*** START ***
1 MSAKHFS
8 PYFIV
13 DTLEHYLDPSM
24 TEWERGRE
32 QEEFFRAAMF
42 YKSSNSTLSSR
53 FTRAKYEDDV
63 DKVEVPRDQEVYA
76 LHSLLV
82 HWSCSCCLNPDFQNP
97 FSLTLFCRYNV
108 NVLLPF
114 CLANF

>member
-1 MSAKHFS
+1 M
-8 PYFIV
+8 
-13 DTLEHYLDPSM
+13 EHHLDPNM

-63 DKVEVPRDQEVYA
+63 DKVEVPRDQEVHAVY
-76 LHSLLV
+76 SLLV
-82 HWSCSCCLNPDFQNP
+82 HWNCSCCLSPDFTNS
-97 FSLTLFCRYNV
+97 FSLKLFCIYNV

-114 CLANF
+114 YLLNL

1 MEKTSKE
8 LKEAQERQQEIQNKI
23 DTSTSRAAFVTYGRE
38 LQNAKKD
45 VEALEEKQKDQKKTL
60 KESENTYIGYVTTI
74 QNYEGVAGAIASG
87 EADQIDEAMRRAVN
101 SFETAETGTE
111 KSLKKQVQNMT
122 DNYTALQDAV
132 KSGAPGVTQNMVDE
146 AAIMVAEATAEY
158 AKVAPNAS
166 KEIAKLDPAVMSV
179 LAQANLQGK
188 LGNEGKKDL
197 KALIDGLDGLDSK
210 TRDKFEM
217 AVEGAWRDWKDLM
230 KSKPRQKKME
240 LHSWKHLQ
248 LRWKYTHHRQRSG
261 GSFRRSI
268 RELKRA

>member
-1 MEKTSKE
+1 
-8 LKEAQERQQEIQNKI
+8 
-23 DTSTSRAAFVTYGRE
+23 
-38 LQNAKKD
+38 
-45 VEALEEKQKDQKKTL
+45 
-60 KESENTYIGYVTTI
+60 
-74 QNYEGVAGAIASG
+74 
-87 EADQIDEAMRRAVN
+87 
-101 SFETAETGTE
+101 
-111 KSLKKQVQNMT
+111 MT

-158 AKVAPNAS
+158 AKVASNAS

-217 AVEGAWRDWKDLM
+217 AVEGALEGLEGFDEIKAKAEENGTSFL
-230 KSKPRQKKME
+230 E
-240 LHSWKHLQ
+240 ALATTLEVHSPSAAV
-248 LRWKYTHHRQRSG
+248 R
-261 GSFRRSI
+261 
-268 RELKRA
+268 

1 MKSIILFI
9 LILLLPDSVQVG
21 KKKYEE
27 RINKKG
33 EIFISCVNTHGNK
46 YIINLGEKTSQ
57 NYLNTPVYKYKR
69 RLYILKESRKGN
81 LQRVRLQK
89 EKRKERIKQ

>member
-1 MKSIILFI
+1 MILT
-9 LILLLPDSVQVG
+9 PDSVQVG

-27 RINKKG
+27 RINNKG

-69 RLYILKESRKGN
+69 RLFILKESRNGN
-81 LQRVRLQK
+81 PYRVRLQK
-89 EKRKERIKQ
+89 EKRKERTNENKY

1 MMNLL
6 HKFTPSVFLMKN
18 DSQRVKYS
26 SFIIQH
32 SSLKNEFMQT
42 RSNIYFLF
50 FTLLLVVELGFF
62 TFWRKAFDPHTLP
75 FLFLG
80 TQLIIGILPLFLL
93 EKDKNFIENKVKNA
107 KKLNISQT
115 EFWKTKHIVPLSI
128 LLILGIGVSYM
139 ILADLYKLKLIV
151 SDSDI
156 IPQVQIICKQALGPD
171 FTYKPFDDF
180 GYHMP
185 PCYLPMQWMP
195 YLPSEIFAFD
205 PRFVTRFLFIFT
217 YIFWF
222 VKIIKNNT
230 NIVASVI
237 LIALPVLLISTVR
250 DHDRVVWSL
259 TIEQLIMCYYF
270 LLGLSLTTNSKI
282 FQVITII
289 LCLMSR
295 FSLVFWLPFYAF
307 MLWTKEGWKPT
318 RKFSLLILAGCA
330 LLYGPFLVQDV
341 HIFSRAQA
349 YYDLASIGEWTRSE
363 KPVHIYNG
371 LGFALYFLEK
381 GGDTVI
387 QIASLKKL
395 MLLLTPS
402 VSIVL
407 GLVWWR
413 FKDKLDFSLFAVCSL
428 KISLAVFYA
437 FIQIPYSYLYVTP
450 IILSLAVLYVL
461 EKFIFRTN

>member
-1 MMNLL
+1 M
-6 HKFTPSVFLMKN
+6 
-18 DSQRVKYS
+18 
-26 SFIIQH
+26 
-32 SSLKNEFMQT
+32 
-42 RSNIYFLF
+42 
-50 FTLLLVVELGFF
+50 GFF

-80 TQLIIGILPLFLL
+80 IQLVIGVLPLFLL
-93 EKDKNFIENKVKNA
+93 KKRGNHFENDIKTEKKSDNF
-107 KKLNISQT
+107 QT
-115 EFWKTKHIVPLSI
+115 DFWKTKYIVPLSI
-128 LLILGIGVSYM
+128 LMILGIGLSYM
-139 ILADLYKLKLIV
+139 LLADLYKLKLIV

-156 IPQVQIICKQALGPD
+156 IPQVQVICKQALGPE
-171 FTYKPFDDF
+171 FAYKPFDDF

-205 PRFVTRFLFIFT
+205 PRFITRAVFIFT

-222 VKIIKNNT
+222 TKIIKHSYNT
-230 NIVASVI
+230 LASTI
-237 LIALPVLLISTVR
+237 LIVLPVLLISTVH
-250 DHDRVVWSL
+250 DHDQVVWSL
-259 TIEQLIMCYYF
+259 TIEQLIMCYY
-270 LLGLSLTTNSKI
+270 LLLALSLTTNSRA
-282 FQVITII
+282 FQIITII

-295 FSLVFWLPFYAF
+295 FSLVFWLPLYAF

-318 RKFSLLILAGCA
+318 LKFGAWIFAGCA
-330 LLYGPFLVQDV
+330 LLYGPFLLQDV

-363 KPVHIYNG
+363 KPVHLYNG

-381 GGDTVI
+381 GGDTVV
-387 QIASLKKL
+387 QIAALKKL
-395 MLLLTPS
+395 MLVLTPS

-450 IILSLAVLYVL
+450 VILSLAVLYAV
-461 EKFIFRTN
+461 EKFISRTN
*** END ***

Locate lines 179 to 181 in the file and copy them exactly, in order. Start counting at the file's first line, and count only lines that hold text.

+80 IQLVIGVLPLFLL
-93 EKDKNFIENKVKNA
+93 KKRGNHFENDIKTEKKSDNF